The

decorative medium, in accordance with this in- 5 vention, will comprise a decorative print formed of a material which will form an intimate bond with one surface of the transparent sheet. A ground coating of material is placed over the decorative print in intimate or bonded relation v to the sheet material and the material comprising the decorative print. It is to be understood, that in each instance, the physical and chemical characteristics of the materials comprising the decorative print and the materials comprising the round coat will be determined toa certain extent by the materials comprising the transparent sheet.

A transparent sheet composition selected for use in this invention must be such as to be thermally formable and settable to the desired shape within practical manufacturing limits. The sheet should be weather-resistive and immune to the action of sunlight, heat, mild abrasives, mild acids and alkali solutions and remain colorless during the molding or forming operations and throughout a period of protracted use. The sheet com position should also be such that the base material thereof is available at low cost and so that the same can be processed into a sheet or web form economically.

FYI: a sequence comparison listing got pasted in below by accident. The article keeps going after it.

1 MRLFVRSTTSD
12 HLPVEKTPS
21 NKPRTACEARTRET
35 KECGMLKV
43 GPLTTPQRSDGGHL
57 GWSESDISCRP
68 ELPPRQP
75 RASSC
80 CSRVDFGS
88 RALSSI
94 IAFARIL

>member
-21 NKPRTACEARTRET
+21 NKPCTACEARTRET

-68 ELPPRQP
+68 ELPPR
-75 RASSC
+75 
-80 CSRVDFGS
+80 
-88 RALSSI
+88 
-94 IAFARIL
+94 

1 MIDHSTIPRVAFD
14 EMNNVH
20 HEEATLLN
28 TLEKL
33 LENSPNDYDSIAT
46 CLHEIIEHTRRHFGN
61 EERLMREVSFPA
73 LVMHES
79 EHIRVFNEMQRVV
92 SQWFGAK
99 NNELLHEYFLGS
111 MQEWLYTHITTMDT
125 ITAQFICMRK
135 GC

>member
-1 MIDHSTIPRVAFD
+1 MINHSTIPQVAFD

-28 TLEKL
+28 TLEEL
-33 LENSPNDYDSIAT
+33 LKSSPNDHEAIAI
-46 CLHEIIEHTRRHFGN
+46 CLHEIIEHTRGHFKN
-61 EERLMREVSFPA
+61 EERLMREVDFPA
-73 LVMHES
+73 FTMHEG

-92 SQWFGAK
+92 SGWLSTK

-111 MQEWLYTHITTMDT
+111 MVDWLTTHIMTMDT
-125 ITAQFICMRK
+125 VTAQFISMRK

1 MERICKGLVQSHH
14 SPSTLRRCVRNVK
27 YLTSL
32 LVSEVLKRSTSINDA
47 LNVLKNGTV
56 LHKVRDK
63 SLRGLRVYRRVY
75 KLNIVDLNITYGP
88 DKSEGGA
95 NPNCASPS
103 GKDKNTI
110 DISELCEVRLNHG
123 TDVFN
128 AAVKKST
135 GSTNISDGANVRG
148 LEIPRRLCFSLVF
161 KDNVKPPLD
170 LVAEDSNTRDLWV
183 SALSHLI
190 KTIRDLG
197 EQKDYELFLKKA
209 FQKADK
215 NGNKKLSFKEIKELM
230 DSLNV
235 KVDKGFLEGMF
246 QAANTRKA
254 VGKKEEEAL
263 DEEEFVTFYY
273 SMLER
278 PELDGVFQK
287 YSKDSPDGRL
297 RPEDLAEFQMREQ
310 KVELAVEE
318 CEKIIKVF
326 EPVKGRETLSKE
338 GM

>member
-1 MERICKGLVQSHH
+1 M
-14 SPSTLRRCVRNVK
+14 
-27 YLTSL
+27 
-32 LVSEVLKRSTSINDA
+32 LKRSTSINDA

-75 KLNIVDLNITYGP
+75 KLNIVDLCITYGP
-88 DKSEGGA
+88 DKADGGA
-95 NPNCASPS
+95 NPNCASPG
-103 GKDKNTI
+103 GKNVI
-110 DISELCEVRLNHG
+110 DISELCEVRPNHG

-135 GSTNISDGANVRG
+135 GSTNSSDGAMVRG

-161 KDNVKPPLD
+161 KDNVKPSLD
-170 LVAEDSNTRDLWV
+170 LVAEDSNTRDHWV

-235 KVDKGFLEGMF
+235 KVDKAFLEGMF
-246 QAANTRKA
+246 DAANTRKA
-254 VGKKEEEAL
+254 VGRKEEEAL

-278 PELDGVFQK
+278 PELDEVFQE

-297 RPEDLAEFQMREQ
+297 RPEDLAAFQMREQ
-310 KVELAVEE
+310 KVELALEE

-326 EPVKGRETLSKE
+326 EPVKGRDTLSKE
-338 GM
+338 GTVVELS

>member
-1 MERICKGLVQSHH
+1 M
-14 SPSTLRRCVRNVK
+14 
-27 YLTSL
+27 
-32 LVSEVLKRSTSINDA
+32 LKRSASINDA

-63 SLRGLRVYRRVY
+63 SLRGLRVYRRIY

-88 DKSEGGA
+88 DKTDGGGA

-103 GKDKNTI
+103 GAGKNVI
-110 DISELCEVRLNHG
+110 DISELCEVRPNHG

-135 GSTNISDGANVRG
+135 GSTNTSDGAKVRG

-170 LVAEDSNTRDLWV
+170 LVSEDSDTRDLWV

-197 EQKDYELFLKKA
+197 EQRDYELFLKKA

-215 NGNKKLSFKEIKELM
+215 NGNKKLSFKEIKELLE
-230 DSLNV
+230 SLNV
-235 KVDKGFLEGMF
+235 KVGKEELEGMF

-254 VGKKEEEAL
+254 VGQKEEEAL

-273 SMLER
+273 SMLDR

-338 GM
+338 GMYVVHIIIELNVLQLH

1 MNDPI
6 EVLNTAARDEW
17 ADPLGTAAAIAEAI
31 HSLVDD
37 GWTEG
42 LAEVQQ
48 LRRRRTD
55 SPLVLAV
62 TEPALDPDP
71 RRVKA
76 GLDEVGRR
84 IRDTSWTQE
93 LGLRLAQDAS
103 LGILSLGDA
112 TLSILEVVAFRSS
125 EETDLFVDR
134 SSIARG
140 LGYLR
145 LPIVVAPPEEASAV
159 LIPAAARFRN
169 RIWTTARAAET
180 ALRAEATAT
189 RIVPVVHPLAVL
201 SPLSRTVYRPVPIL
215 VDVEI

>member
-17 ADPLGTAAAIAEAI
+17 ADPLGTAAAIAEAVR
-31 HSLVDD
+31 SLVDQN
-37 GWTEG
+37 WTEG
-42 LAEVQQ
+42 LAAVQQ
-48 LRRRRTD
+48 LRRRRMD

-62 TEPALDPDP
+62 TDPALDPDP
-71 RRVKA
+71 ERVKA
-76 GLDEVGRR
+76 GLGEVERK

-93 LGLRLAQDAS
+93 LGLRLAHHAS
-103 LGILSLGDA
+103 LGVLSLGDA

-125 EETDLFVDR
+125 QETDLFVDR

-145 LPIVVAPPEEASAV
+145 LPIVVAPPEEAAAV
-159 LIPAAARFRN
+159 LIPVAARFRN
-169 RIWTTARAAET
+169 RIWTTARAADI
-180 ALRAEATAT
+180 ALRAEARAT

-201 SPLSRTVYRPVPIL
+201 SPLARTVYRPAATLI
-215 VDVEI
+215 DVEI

The materials forming the decorative medium should be such as to be pigmentable and remain color-fast under light exposure and during tempcrature rises while the thermal forming operations of the sheet are being effected. The solvents used for the decorative materials should be such that the decorative print will bond thoroughly to the sheet surface. The decorative material should also be non-shrinkable relative to the sheet material, and be formable with the sheet without cracking and without discoloration at temperatures required to efiect the thermal forming of the sheet.

The ground coating material should be such as to be color fast under the conditions above set forth, should be compatible to avariety of color tinting ranges, whereby the desired complementary color to the print colorlwill be obtainable, and should be such that the solvents therefor will not be deleterious to the materials forming the sheet and the materials forming the decorative medium.

Other properties and characteristics of the ground coat, such as the bonding thereof to the decorative medium and to the sheet, and to the base or back-up material forming the body of the molded article are obtainable by a controlled variation in the quantity and the physical characteristics of the materials, used to form the characteristics of the particular compositions used to form the sheet.

The base material or back-up material may comprise a treated vegetable fibre, a conglomerate of rag and paper, sawdust or sawdust and earth filler treated with materials without sawdust, and, in fact, any economically available back-up material formed of particles which will practically Y flow and form or mold within the temperature ranges and pressures requisite to the proper thermal forming or shaping of the decorated sheet.